September 26, 1995
Web posted at: 7:00 pm EDT (2300 GMT)
NEW YORK (CNN) -- In a major step towards a final peace agreement, Bosnian Serb, Croat and Muslim officials agreed Tuesday on constitutional principles guiding a new national government for Bosnia-Herzegovina.(345K AIFF sound or 345K WAV sound)
The agreement establishes that Bosnia-Herzegovina would remain a single nation with a central government with a presidency, a parliament and a constitutional court.(298K AIFF sound or 298K WAV sound)
The warring parties also agreed to hold free and democratic national elections under international supervision and allow the central government to conduct foreign policy.
"The American people must realize there are many difficult obstacles still overcome along the path to peace," President Clinton said Tuesday during a press conference announcing the agreement.(151K AIFF sound or 151K WAV sound) "There is no guarantee of success, but today's agreement moves us closer to the ultimate goal of a genuine peace, and it makes clear Bosnia will remain a single, internationally recognized state. (199K AIFF sound or 199K WAV sound)
"America will strongly oppose the partition of Bosnia and America will continue working for peace," he said. "We hope the progress we are making finally reflects the will of the parties to end this terrible war."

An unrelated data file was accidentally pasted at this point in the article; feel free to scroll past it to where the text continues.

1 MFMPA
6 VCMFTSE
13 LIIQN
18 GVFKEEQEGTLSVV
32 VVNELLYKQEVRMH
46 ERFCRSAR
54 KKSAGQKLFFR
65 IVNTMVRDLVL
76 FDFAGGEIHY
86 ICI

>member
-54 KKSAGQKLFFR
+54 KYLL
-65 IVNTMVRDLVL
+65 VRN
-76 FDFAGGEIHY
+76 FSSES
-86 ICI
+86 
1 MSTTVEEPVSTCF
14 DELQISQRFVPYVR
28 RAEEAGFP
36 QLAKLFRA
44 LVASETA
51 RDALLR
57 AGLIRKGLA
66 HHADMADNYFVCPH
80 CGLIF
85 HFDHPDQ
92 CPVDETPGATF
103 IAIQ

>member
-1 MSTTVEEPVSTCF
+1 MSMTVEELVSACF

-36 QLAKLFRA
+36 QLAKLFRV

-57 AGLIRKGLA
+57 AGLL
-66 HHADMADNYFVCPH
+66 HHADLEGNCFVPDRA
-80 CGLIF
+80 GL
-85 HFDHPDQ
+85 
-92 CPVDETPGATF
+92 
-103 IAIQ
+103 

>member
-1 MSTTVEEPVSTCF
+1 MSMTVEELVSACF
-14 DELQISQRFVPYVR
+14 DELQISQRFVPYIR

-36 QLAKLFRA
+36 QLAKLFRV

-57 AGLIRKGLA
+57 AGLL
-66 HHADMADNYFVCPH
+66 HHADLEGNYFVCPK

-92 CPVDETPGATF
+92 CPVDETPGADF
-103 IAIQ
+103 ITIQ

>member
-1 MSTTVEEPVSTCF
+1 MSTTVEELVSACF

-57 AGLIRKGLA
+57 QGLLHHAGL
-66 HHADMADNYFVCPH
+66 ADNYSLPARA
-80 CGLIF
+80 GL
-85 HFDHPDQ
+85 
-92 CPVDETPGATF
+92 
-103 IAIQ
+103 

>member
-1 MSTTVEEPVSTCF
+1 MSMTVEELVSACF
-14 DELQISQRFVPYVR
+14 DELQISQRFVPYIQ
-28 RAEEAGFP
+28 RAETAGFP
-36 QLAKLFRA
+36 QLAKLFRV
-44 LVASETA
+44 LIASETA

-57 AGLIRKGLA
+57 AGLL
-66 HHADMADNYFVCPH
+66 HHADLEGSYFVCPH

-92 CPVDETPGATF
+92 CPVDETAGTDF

U.S. officials will head to Sarajevo Thursday for further talks. Still to be resolved: an agreement on a cease-fire and a final division of territory.
Before the New York talks began, Bosnian Serb army commander Ratko Mladic warned of more destruction if the peace talks fail. Speaking from Banja Luka, Bosnia-Herzegovina, he blamed the West for encouraging a recent Croat-Muslim offensive that reduced Serb-held territory in Bosnia and sent thousands of refugees fleeing to the northwestern Serb stronghold of Banja Luka.
Tuesday's agreement was reached in New York under the direction of chief U.S. negotiator Richard Holbrooke. The talks included representatives from France, Russia, Britain and Germany as well as from the warring parties.
President Clinton has pledged up to 25,000 U.S. troops to enforce a final peace agreement. Senate Majority Leader Bob Dole has criticized the administration's willingness to deploy troops to Bosnia. Clinton defended his position Tuesday.
"I have said since February of 1993 that the United States should participate in implementing a peace agreement," he said. "The United States is the leader of NATO. No peace agreement could be fairly implemented without the involvement of NATO, and we cannot walk away from our responsibility to try to end this terrible conflict." (173K AIFF sound or 173 WAV sound)
In a sign of good will, the Bosnian government and the Serbs exchanged 34 prisoners of war Tuesday at Sarajevo's airport. It was the first such exchange in six months. A larger prisoner swap is scheduled for next week.
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